The Anxiety of Authorship in Contemporary Literature

In Gilbert and Gubar’s “Infection in the Sentence: The Woman Writer and the Anxiety of Authorship,” they examine the affect of patriarchal literature on female writers. The foremost literary theorist on the psychology of literary history is Harold Bloom, who applied Freudian structures to literary genealogies, coining the phrase “anxiety of influence” to mean: “[the artist’s] fear that he is not his own creator and that the works of his predecessors, existing before and beyond him, assume essential priority over his own writings” (46). He continues to explain that a literary Oedipal struggle occurs because since “a man can only become a poet by somehow invalidating his poetic father” (47).

In Bloom’s exclusively male and patriarchal model of literary history, there is no explanation or consideration of female writers. His use of “he” and “father” are not interchangeable with “she” and “mother”, because the literary history of women is a very different and distinct course. The female writer has few, if any, predecessors, so she does not want to annihilate her “foremother” because she does not have one. Likewise, she does not want to annihilate her “forefather” because she does not have the relationship to him that the male artists do. She does not experience the “anxiety of influence” the way her male counterparts do; her precursors not only embody patriarchal authority, they “attempt to enclose her in definitions of her person and potential which, by reducing her to extreme stereotypes (angel, monster), drastically conflict with her own sense of her self” (48).  The female author is battling against her male precursor’s reading of her–she is not competing with him but instead struggling to break free of the limitations he created for her.

 Gilbert and Gubar describe women as experiencing an “anxiety of authorship”, which they define as “a radical fear that she cannot create, that because she can never become a ‘precursor’ the act of writing will isolate or destroy her” (49). Women are attempting to break into a patriarchal structure, within which they are already socialized and deemed inferior. Gilbert and Gubar say that contemporary female authors are free of these limitations and isolation that their eighteenth- and nineteenth-century foremothers faced.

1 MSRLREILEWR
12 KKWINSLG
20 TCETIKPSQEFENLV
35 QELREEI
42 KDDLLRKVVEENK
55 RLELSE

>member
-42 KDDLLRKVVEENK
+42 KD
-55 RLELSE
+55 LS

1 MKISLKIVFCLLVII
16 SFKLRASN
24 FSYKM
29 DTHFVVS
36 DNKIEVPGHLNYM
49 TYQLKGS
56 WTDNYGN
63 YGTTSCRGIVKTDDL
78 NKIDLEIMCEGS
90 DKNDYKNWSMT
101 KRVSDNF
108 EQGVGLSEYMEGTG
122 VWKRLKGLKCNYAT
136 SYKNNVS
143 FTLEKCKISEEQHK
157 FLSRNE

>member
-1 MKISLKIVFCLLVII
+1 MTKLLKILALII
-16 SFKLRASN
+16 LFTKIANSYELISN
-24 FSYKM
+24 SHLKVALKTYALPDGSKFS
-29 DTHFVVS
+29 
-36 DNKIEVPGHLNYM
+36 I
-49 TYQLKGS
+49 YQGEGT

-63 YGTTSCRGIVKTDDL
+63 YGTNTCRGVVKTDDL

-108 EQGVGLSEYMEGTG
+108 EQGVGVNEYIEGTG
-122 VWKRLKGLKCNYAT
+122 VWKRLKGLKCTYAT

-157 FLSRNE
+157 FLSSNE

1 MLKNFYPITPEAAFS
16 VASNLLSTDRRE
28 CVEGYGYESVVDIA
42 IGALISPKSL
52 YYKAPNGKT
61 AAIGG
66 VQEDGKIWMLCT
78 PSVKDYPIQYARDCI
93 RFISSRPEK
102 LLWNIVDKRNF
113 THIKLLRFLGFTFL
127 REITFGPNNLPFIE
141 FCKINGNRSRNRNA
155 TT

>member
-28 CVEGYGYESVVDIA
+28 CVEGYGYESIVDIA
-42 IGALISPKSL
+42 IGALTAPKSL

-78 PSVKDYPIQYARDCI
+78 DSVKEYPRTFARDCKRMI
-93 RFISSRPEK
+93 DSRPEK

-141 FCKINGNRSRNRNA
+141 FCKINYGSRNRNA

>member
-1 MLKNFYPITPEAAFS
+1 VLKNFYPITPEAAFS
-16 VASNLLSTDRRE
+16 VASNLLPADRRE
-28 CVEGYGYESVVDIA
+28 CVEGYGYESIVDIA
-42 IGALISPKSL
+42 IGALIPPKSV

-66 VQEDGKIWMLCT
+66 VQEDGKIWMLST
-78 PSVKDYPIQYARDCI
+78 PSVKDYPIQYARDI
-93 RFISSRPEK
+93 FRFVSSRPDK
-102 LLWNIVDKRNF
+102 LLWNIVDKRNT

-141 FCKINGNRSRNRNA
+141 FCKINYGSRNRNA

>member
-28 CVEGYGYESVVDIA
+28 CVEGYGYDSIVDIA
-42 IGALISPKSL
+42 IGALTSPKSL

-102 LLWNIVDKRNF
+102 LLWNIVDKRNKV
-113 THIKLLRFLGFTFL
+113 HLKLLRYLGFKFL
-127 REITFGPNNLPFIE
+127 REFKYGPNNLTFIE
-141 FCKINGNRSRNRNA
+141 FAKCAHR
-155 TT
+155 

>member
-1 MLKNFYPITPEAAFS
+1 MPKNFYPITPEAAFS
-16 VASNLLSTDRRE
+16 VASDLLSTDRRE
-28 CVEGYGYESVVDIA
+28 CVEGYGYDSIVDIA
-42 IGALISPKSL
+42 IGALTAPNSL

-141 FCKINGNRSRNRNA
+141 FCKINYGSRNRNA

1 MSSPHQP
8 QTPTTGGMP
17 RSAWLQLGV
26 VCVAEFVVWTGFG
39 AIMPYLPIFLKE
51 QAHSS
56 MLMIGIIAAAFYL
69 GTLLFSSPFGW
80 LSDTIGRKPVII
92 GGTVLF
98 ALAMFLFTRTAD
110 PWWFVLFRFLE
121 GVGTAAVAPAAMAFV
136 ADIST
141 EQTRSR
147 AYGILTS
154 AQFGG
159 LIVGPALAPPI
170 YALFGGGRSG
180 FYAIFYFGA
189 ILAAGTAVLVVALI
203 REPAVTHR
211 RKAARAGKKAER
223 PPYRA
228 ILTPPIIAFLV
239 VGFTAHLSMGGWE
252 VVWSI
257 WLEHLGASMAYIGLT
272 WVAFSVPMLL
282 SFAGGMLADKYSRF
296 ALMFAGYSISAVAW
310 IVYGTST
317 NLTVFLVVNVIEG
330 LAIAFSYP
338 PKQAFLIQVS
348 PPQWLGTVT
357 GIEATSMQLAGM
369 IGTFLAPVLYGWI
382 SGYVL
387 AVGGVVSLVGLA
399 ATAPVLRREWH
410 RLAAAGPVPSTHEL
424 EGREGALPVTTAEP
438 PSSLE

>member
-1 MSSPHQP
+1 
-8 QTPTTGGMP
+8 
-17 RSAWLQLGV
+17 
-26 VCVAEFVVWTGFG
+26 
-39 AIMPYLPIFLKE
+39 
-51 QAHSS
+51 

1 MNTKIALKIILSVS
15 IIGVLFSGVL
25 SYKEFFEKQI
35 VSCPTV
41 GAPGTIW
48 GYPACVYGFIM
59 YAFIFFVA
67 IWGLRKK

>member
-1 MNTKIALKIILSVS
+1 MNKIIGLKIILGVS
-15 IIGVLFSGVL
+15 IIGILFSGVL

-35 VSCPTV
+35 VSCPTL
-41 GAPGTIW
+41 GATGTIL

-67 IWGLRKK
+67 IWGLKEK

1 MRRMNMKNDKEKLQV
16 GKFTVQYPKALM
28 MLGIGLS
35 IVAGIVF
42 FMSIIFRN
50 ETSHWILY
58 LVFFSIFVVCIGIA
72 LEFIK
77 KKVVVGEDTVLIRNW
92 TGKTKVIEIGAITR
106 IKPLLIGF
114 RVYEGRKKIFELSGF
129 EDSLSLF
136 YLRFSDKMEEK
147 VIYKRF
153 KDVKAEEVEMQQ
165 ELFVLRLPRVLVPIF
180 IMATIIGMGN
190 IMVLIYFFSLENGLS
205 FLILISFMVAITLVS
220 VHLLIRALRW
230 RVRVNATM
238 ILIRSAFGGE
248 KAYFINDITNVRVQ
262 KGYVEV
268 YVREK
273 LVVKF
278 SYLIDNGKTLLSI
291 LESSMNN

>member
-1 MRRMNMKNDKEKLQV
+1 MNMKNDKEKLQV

However, I’m not sure if these struggles are completely done away with, particularly in regards to the patriarchal literary structure and extreme stereotypes. On the one hand, we do see a greater population of female writers (within certain genres, although this was discussed more in my previous post on Cixous) and a broader range of female characters, but on the other hand, even these characters still somewhat fit these “angel/monster” polarized identities. In contemporary literature, television and movie storylines, women are the “girl next door” or the “bitch”, the sweet girlfriend or the heartless mistress. Slowly, I think, women’s roles are becoming more complicated, more empowered—i.e., the popular Hunger Games’ Katniss Everdeen (don’t judge me, I just watched the movie this weekend so she’s the first one I can think of. P.S., it was amazing J ). But I think the fact that this is still pointed out as significant means that it is still considered different; strong female lead characters, ones that don’t fall into either of the two aforementioned categories, are still considered the Other. How far have we come from the initial challenges that female writers faced? Do you guys think that the patriarchal and male literary structure has been broadened and expanded to include enough accomplished female literary figures that women have “foremothers” to look to? And if so, do they experience the “anxiety of influence” that their male counterparts do?


7 thoughts on “The Anxiety of Authorship in Contemporary Literature

  1. First of all, agreed, Catching Fire was amazing!

    I really like the questions you’re asking although I don’t think that Gilbert and Gubar are arguing that contemporary female writers are free of limitations and isolation. After all, starting at about page 75, they do talk about their contemporaries like Sylvia Plath and Simone de Beauvoir and their struggles with the patriarchal literary structure. Gilbert and Gubar published this around 1979, so now that it’s 30 years later, I think it would interesting to ask female writers (whether they be novelists or screenwriters), if they experience any “anxiety of influence” now.